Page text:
Recently, nairaland was down for a few days and the entire Nigerian cyberspace felt the ripple. As is usual for me, the day starts with checking up the latest news on a few websites including nairaland. That day, I was so shocked to find that nairaland wasn’t up. After about three days offline, nairaland came back up and even though about 5months data was lost, people carried on using the service seamlessly (a few complaints here and there though).
How switching costs locked us in
Here is the interesting part – having read about the psychology of internet users and knowing that the average internet user is impatient, one would have though a three day absence was enough to blow nairaland to obscurity but NO. That didn’t happen. In fact, people were thankful for what was retrieved.
Over the years, nairaland has been a vital source of relevant “local” information. There is literally nothing you cannot find on nairaland. It is sort of like a Nigerian encyclopedia.
The massive data nairaland has built over the years ensured that its users were kept loyal. I mean where else could you get information about very important country issues. I know a friend complained about missing “His NLNG thread” so many other people have threads that they are ‘connected’ to in some way.
With all this, you and I need nairaland badly. There is no substitute and if in a fit of anger, you decide never to use nairaland again, it would only take you a few days before you retrace your steps.
What is switching cost?
Investopedia defines switching cost as
“The negative costs that a consumer incurs as a result of changing suppliers, brands or products. Although most prevalent switching costs are monetary in nature, there are also psychological, effort- and time-based switching costs”.
Typically, If a business sells you something you can't get elsewhere-at least not easily--then that business has high customer switching costs.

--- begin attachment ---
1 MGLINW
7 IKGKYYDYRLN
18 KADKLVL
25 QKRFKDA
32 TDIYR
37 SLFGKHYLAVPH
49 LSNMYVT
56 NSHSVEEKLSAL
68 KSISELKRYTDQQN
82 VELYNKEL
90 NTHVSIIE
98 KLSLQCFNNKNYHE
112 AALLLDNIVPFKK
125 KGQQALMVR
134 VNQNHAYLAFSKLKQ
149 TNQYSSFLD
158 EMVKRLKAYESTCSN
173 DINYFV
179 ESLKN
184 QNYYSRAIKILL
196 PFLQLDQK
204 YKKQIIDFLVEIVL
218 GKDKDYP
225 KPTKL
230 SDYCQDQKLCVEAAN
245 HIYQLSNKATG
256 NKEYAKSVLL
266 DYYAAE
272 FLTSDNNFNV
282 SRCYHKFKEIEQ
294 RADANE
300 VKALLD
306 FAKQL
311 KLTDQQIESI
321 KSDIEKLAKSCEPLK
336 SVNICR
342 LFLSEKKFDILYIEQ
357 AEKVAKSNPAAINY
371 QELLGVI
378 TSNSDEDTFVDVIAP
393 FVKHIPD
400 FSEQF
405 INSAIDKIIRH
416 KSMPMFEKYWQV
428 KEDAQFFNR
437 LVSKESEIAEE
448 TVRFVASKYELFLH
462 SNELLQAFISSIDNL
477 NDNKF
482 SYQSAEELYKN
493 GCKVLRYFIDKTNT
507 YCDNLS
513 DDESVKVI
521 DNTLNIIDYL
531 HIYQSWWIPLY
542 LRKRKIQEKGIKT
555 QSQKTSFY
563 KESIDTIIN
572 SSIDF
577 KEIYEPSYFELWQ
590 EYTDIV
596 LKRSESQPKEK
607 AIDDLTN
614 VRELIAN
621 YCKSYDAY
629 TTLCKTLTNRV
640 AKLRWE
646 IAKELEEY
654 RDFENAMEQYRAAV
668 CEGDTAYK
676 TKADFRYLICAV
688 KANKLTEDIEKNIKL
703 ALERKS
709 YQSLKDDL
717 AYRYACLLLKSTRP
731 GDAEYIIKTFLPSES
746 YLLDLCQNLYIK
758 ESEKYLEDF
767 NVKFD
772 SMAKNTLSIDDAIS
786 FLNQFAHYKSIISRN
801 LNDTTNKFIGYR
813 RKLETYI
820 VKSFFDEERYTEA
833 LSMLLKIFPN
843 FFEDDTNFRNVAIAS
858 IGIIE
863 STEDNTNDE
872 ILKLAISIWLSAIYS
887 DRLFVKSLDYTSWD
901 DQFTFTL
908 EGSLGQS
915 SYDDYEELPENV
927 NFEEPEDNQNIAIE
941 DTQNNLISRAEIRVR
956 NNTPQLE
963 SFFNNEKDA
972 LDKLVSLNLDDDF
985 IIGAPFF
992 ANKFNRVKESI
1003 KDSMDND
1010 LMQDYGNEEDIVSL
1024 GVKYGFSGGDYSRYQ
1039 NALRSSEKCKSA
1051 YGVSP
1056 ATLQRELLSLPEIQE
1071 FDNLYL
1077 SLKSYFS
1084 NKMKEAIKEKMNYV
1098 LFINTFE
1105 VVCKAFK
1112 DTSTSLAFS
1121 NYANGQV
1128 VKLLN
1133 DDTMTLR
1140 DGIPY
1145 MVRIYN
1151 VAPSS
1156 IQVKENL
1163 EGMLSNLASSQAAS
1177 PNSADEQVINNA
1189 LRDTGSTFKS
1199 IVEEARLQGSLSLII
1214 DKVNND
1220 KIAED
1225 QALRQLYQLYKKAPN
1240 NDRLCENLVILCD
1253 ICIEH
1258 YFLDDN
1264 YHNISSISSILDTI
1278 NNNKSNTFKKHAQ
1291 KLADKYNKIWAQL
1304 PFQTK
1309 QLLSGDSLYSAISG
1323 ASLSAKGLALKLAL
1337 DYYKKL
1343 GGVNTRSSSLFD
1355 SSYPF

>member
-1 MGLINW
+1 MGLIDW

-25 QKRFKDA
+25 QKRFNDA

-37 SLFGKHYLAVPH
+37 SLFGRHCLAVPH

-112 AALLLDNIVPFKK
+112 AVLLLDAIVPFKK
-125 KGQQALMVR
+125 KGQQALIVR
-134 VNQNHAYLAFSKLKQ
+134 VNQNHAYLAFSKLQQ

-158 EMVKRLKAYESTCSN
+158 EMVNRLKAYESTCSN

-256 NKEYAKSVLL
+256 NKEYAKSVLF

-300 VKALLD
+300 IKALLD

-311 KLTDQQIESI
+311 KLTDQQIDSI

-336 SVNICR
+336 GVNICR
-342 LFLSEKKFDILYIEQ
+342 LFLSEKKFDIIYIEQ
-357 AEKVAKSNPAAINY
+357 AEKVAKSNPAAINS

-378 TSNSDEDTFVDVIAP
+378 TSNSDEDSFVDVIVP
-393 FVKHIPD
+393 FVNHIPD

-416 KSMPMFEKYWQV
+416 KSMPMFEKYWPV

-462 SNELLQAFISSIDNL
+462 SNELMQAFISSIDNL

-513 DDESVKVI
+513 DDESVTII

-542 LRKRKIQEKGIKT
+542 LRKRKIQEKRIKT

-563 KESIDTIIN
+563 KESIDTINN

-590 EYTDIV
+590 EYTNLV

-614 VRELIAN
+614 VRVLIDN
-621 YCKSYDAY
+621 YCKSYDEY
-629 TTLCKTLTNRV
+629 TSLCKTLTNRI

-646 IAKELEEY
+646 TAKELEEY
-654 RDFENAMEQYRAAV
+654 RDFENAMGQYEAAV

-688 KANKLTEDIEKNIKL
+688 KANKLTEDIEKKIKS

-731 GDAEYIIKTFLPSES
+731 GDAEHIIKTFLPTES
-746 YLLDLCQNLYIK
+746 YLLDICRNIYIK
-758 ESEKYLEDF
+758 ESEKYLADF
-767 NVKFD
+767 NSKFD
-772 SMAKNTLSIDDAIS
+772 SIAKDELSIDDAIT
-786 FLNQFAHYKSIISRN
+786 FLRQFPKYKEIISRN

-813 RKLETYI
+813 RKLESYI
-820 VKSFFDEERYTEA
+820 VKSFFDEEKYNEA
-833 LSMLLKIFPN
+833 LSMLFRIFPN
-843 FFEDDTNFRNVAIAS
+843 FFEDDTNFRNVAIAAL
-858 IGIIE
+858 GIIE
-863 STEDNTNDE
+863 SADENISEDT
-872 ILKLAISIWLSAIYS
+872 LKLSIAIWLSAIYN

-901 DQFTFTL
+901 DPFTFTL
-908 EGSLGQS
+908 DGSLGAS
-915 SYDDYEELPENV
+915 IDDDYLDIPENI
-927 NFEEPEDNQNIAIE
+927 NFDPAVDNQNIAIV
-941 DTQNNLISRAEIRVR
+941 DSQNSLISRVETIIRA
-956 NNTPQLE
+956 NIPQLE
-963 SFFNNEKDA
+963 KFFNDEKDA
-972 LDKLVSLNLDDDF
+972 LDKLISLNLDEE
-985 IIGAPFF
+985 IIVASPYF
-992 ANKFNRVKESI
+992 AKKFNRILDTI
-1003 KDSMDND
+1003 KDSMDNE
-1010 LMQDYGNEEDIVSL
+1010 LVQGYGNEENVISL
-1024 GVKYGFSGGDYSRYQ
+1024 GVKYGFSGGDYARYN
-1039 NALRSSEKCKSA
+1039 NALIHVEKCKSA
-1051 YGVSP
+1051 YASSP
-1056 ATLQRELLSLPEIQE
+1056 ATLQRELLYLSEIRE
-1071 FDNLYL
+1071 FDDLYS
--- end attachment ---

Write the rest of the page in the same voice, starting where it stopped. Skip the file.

High switching cost examples
• Facebook – Even though for year I have been saying facebook is now dry, I still go there to check up on friends’ activities. Why can’t I ignore facebook? That is the most complete database of my friends. Where else would everyone be?
• PHCN – Power supply is erratic but I would never hesitate to turn of my generator and use PHCN power when available. Reason? It is way cheaper compared to the alternatives.
How we can use it to our advantage
Switching costs enable customers stay hooked on to your business whether they like it or not. Most times a monopoly enjoys this advantage but other businesses can carefully weave high switching costs into their product/service offerings. So the task here is for you to think of how you can make your clients/customers addicted to you offering.
Other lessons to learn from the shutdown
• Backup your data – After the crash, I decided to comprehensively back up my data on both cloud and removable storage media. In this day and age, data is everything.
• Communicate with your customers if you are having a service problem – Nairaland could have handled this better by letting us know exactly what was happening during the crisis.
I hope you have learnt one or two things from this post. Please share this post if you enjoyed it.